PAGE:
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Posted 5.21.15 by Writing Prompter

In Memoirs of Sherlock Holmes by Sir Arthur Conan Doyle, Holmes says, “Any truth is better than infinite doubt.” This week, take a moment to reflect on what have become your personal truths, based on your own investigation and experience. Perhaps, as Christopher McCandless did in the Alaskan wilderness, you've discovered that “happiness is only real when shared.” Explore what you stand for, what you value, and how you measure your life experiences. Then express these thoughts in a personal essay.

Stranded

Fiction Prompt

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Posted 5.20.15 by Writing Prompter

This week, write a story in which one of your characters gets lost in an unfamiliar location with no one around to help him. How did he end up in this situation? Perhaps his car breaks down in the middle of the desert, or he's adrift in the Pacific Ocean after a shipwreck and is the lone survivor. Is he able to find his bearings? Does he manage to get to safety? Consider the perils of being stranded in an unforgiving and potentially dangerous environment.   

Sunflowers

Poetry Prompt

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Posted 5.19.15 by Writing Prompter

“They are everywhere—those sunflowers with the coal heart center,” Eve Alexandra muses in her poem “Botanica.” A symbol of loyalty and longevity, sunflowers are considered among the happiest of flowers, and provide energy in both nourishment and vibrancy. Vincent van Gogh, Paul Gauguin, and Gustav Klimt famously represented these flowers in works of art, and they have cropped up in poems by William Blake and Allen Ginsberg. This week, incorporate sunflowers into a poem. Consider their bright yellow coloring, their sturdy stalks, and their delicious seeds.  

Because it's More Interesting Than Happiness: Steven Church on Readings

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Posted 5.18.15 by RW Blogger

Steven Church is the author of The Guinness Book of Me: A Memoir of Record (Simon & Schuster, 2005), Theoretical Killings: Essays and Accidents (University of New Orleans Press, 2009), The Day After the Day After: My Atomic Angst (Soft Skull Press, 2010), and most recently, the collection Ultrasonic: Essays (Lavender Ink, 2014). A fifth nonfiction book will be released by Dzanc in 2016. He is a founding editor and nonfiction editor for The Normal School, and teaches in the MFA program at Fresno State.

Steven ChurchHow do you prepare for a reading?
I’ve given a LOT of readings, but I still get nervous. I like to have read through out loud what I’m planning to read, at least a couple of times, just to get the timing right and catch any parts that are hard to read. And a beer or two helps take the edge off.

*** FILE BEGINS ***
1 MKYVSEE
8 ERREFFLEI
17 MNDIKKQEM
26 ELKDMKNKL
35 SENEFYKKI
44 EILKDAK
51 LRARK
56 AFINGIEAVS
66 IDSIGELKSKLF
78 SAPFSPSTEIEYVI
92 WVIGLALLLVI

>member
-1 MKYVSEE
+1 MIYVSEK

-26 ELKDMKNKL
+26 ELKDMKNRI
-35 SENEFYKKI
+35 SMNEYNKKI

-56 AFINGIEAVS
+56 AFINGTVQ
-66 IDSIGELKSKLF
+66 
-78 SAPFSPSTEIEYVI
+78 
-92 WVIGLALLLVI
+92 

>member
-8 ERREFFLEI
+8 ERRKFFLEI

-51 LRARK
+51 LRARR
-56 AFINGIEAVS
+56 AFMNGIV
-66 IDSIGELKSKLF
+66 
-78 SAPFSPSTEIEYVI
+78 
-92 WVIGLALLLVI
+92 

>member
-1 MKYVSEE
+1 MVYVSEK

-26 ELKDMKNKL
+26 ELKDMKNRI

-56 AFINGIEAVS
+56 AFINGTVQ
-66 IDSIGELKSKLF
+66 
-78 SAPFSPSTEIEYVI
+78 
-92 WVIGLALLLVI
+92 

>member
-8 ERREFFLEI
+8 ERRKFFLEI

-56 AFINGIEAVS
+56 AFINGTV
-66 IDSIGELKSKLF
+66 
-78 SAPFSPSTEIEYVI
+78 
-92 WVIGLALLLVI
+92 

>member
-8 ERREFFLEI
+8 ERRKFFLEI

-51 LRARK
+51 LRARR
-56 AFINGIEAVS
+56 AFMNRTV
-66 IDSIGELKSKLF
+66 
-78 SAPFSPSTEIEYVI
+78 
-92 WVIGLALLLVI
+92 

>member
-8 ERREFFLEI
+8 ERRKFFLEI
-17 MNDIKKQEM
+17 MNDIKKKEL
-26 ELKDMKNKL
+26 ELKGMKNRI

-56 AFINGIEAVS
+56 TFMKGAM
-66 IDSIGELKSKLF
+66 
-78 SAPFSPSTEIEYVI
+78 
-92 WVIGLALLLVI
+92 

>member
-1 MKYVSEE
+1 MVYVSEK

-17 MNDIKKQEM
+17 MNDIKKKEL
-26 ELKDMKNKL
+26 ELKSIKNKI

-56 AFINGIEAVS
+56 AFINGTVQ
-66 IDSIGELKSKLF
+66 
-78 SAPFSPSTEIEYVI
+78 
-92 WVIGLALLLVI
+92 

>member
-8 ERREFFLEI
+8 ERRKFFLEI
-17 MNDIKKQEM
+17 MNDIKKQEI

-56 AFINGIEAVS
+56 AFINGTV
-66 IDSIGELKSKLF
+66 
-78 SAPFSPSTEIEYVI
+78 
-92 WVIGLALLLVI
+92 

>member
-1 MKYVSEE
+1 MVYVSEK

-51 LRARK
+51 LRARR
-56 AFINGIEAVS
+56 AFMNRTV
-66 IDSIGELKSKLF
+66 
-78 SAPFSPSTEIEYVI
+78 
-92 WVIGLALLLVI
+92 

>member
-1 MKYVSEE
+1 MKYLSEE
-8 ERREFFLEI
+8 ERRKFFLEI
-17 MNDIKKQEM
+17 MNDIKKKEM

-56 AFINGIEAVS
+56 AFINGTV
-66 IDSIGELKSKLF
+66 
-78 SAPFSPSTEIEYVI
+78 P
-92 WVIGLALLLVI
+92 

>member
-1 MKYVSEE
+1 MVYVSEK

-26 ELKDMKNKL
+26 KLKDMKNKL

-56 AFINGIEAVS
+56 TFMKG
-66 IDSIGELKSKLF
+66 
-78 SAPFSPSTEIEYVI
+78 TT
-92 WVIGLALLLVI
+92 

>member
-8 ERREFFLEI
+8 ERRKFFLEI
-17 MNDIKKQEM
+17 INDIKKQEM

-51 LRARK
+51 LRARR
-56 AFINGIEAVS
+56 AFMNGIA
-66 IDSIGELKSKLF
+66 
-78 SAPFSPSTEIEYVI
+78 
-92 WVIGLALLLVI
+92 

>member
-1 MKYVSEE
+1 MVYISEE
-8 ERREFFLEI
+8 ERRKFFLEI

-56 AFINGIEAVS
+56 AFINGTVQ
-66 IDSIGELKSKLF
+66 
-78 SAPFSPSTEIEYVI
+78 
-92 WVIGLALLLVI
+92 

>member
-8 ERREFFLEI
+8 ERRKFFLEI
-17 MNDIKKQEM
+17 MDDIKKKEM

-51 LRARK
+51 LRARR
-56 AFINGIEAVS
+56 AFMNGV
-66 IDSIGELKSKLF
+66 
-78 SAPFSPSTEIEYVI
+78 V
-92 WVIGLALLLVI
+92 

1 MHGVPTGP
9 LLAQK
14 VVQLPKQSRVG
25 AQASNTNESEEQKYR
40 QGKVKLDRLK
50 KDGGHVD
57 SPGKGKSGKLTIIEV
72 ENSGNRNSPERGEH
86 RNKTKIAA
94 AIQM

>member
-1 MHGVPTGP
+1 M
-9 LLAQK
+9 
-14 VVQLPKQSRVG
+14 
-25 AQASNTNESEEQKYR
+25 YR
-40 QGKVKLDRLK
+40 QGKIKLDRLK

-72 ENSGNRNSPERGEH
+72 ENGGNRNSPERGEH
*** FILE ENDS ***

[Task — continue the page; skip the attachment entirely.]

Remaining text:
What’s the strangest comment you’ve received from an audience member?
Recently someone asked me if there were stories that I didn’t tell or things I wouldn’t write about—to which I responded, “Yes.” But then she looked at me as if I was then going to tell her these things. I did not. I also had someone ask me once why writers “write about depressing things,” and the only response I had was, “because it’s more interesting than happiness?”

What’s your crowd-pleaser, and why does it work?
If I have the time, I like to try and get a couple of laughs from the audience as a sort of “buy in” for what I’m reading and because it tends to relax me; so I’ll often start with a lighter, more humorous essay before hitting them with the more emotional material. Lately I’ve started reading other people’s work as a kind of ice breaker.

What’s the craziest (or funniest or most moving or most memorable) thing that’s happened at an event you’ve been part of?
During a reading at Fresno State once, the power went out in the building and the only light in the room was from the emergency exit signs. Fortunately my colleague had a headlamp flashlight, so I gave the entire reading in the dark, using the headlamp. That was fun.

How does giving a reading inform your writing and vice versa?
Reading my work aloud is very important, as it is the only way to really hear the essay or the book the way I want it to sound in a reader’s head. I always catch mistakes or make revisions after reading a piece out loud; it’s become part of my writing and revision process.

What you probably spent your R/W grant check on:
Groceries and beer.

Photo: Steven Church   Credit: Jocelyn Mettler

Major support for Readings & Workshops in California is provided by the James Irvine Foundation. Additional support comes from the Friends of Poets & Writers.

Center for Fiction Announces Emerging Writer Fellowships

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Posted 5.14.15 by Prize Reporter

The New York City–based Center for Fiction has announced its 2015 Emerging Writer Fellows. The annual fellowships are given to emerging fiction writers of any age living in New York City “whose work shows promise of excellence.”

This year’s nine fellows are Naomi Feigelson Chase, Lisa Chen, Nicola DeRobertis-Theye, t’ai freedom ford, Anu Jindal, Stephen Langlois, Melissa Rivero, Samantha Storey, and Ruchika Tomar. The fellows were chosen from over five hundred applicants. Rene Denfeld, Patricia Park, and Ted Thompson judged. Visit the Center for Fiction website for bios of each of this year’s fellows.